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RBA sets sights on 4% unemployment

  • September 01 2021
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RBA sets sights on 4% unemployment

By Cameron Micallef
September 01 2021

The RBA has updated its key objectives in order to jolt the Australian economy into growth, including a two-decade low unemployment rate of 4 per cent.

RBA

RBA sets sights on 4% unemployment

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  • September 01 2021
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The RBA has updated its key objectives in order to jolt the Australian economy into growth, including a two-decade low unemployment rate of 4 per cent.

RBA

The RBA has provided a snapshot of the current economic climate and how it intends to achieve economic growth into the future.

In order for Australia’s currency to be preserved over the longer term and for sustained economic growth, the RBA believes Australia needs to achieve its inflation target of between 2 and 3 per cent.

It is only then that the bank will consider lifting interest rates, despite not having done so since November 2010 — having held or cut rates 129 times in a row.

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Despite history not being on its side, the RBA hopes pushing the economy to full employment could spark pay gains for workers and eventually lead to inflation growth.

“This assists businesses and households in making sound investment decisions, underpins the creation of jobs and protects the savings of Australians,” the RBA stated.

“Sustaining high employment means not only do more people have jobs, but they also have better opportunities in life. High rates of unemployment are costly for the economy and hurt our society.”

Australia’s labour market had been tightening rapidly, with a mix of fiscal support and an economic recovery led by pent-up demand lifting the need for workers.

The jobless rate had fallen to 4.6 per cent in July, but with much of the east coast now in its 10th week of lockdowns by the time the employment numbers were revealed, it was predicted they could already have been out of date.

As a consequence of prolonged lockdowns, unemployment is expected to rise in the coming months.

“The timing of the July labour market survey benefited from Victoria’s June reopening but mostly missed the impact of the NSW lockdown and Victoria’s July lockdown,” AMP Capital’s Dr Shane Oliver explained at the time the ABS data was unveiled.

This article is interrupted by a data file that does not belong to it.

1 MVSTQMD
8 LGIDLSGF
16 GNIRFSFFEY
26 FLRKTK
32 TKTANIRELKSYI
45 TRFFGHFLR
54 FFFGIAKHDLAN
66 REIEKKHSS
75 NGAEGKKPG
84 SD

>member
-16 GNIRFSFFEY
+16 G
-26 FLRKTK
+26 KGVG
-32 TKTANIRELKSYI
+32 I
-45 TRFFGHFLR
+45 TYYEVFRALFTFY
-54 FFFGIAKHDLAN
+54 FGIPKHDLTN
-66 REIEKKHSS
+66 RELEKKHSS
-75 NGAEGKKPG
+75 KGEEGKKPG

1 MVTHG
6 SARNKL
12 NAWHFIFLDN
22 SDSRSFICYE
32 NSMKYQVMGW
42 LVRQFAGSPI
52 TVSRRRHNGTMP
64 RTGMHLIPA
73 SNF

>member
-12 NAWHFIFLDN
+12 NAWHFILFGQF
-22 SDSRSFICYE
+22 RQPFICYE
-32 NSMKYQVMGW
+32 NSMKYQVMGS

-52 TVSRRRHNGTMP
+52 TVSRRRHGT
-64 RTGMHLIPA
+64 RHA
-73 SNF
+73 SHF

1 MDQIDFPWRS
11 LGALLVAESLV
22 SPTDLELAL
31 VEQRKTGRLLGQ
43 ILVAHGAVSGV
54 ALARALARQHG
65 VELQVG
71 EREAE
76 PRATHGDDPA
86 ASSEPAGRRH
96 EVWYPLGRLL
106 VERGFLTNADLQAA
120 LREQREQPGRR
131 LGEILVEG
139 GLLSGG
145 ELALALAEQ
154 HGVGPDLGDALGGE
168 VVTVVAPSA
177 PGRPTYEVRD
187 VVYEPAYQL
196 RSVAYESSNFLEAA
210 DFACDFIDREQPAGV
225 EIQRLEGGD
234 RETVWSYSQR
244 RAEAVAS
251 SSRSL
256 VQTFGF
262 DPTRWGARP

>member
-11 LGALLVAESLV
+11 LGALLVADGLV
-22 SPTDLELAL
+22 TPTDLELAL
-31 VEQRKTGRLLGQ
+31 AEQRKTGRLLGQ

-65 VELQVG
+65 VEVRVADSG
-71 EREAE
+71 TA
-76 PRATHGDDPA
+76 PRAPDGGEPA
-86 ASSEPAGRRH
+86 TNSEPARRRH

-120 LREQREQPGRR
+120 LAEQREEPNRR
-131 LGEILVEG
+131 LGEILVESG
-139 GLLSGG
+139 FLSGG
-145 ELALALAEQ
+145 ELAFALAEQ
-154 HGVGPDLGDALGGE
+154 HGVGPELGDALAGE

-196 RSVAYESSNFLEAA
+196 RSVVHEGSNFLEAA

Allowing for a fall in participation and an increase in those working zero hours indicates that “effective unemployment” actually rose to around 5.5 per cent.

“Official unemployment is likely to rise to around 5.5 to 6 per cent in August and September due to the lockdowns, but hours worked are likely to take the bulk of the hit,” Dr Oliver said.

Meanwhile, wages growth also softened over the June quarter, with only small pockets of wage pressure flowing from international border closures.

While the unemployment rate remains key to Australia reaching its inflation target, the RBA also said it recognises its monetary policy decisions have implications for the banking operations in the domestic market, but it underlined that one of its key objectives is to secure the stability of the financial system.

“There are several distinct aspects to the Reserve Bank’s role in the payments system, including those of policymaker, overseer and supervisor, and owner and operator of key national payments infrastructure,” it said.

As such, the central bank explained its role is to control the risk in the financial system, promote efficiency of the payment system and promote competition in the market for payment services.

Finally, the RBA explained its role with the government.

“Insofar as the Commonwealth of Australia requires it to do so, the Reserve Bank must act as banker for the Commonwealth. The Reserve Bank’s banking services fall into two components: those services provided in its capacity as the central bank, and those transactional banking services it provides to Australian government agencies,” it concluded.

RBA sets sights on 4% unemployment
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About the author

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Cameron is a journalist for Momentum Media's nestegg and Smart Property Investment. He enjoys giving Aussies practical financial tips and tricks to help grow their wealth and achieve financial independence. As a self-confessed finance nerd, Cameron enjoys chatting with industry experts and commentators to leverage their insights to grow your portfolio.

About the author

author image
Cameron Micallef

Cameron is a journalist for Momentum Media's nestegg and Smart Property Investment. He enjoys giving Aussies practical financial tips and tricks to help grow their wealth and achieve financial independence. As a self-confessed finance nerd, Cameron enjoys chatting with industry experts and commentators to leverage their insights to grow your portfolio.

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